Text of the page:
Document Detail

Intravenous versus intramuscular atropine in ECT.
MedLine Citation:
PMID:  1503142     Owner:  NLM     Status:  MEDLINE    
Twelve patients receiving ECT consented to random assignment to either intravenous or intramuscular administration of atropine for a total of 48 ECTs. There were no statistically significant differences between routes of administration in heart rate, blood pressures, or sialorrhea, but intravenous administration eliminated one injection per treatment and the development of dry mouth and tachycardia between the intramuscular injection and ECT. The authors recommend that atropine for ECT be administered intravenously.
B A Kramer; A Afrasiabi; V E Pollock
Publication Detail:
Type:  Clinical Trial; Comparative Study; Journal Article; Randomized Controlled Trial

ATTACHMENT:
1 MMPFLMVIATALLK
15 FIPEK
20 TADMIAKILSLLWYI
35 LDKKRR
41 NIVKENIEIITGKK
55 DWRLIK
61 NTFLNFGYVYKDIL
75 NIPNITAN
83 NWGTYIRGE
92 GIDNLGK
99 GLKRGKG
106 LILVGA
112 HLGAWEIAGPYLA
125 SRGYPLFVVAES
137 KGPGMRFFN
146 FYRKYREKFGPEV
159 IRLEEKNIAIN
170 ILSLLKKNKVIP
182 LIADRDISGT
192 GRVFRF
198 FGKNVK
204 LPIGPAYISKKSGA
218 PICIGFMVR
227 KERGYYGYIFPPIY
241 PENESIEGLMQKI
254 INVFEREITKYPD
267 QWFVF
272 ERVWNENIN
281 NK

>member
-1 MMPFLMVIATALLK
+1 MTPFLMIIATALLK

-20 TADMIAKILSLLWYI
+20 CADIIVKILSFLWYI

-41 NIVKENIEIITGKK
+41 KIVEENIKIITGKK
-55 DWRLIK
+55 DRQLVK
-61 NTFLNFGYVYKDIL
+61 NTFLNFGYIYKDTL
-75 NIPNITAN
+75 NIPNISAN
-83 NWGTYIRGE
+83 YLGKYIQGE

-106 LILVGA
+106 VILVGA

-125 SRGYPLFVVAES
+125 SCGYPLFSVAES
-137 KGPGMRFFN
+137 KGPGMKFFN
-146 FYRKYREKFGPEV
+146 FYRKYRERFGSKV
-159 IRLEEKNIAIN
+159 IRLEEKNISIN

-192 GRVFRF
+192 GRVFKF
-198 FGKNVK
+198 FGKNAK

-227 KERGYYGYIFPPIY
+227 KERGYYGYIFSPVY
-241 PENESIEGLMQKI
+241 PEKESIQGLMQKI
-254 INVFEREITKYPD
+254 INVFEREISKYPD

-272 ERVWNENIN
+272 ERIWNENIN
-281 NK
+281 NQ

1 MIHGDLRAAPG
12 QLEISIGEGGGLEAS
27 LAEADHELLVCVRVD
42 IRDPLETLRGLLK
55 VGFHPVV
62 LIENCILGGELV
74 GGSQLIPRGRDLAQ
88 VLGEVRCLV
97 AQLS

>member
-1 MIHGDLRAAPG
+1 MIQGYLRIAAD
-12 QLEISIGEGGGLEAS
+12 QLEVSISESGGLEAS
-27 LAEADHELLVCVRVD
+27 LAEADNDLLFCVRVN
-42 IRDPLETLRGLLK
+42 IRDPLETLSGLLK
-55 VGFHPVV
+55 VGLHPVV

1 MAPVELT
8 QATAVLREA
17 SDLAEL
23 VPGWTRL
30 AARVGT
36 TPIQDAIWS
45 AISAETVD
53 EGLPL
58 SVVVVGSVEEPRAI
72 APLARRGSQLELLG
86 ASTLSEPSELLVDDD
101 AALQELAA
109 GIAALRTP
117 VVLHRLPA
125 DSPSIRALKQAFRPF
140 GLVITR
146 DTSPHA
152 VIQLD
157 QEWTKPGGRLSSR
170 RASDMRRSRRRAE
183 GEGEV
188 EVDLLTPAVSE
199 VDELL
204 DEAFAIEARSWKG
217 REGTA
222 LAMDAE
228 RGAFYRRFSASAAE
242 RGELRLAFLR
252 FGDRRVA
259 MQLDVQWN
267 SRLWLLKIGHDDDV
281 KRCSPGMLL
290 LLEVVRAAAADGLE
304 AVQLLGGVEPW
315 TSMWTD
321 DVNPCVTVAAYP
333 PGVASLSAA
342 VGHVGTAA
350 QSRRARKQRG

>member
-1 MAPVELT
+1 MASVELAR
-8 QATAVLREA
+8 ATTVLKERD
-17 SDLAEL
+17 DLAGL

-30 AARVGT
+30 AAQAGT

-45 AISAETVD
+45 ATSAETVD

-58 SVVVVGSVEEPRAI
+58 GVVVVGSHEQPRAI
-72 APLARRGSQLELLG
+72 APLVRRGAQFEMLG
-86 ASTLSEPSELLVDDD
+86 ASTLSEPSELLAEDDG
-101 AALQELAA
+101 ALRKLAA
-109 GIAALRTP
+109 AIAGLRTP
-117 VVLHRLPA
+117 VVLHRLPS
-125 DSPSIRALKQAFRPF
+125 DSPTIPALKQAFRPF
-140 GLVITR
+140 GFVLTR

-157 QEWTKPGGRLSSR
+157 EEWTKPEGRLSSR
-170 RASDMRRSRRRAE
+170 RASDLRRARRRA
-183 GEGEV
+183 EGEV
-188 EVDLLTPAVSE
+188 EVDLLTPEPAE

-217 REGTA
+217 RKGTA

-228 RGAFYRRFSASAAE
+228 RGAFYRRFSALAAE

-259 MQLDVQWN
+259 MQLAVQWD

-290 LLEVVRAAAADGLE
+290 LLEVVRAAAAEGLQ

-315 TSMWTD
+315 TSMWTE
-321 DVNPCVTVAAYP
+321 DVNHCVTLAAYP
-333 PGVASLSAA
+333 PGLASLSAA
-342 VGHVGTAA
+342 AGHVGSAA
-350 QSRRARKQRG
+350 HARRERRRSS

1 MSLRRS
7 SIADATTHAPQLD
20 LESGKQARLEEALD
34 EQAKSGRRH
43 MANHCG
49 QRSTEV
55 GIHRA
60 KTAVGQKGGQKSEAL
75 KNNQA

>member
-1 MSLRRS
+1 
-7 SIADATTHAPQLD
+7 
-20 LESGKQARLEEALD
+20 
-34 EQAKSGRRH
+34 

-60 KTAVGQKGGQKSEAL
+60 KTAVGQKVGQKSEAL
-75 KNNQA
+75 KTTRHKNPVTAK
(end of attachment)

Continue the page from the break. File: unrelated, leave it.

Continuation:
Journal Detail:
Title:  The American journal of psychiatry     Volume:  149     ISSN:  0002-953X     ISO Abbreviation:  Am J Psychiatry     Publication Date:  1992 Sep 
Date Detail:
Created Date:  1992-09-15     Completed Date:  1992-09-15     Revised Date:  2006-11-15    
Medline Journal Info:
Nlm Unique ID:  0370512     Medline TA:  Am J Psychiatry     Country:  UNITED STATES    
Other Details:
Languages:  eng     Pagination:  1258-60     Citation Subset:  AIM; IM    
Department of Psychiatry, University of Southern California School of Medicine, Los Angeles.
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MeSH Terms
Atropine / administration & dosage*,  adverse effects
Blood Pressure / drug effects
Electroconvulsive Therapy / methods*
Heart Rate / drug effects
Injections, Intramuscular
Injections, Intravenous
Middle Aged
Sialorrhea / chemically induced
Tachycardia / chemically induced
Xerostomia / chemically induced
Reg. No./Substance:

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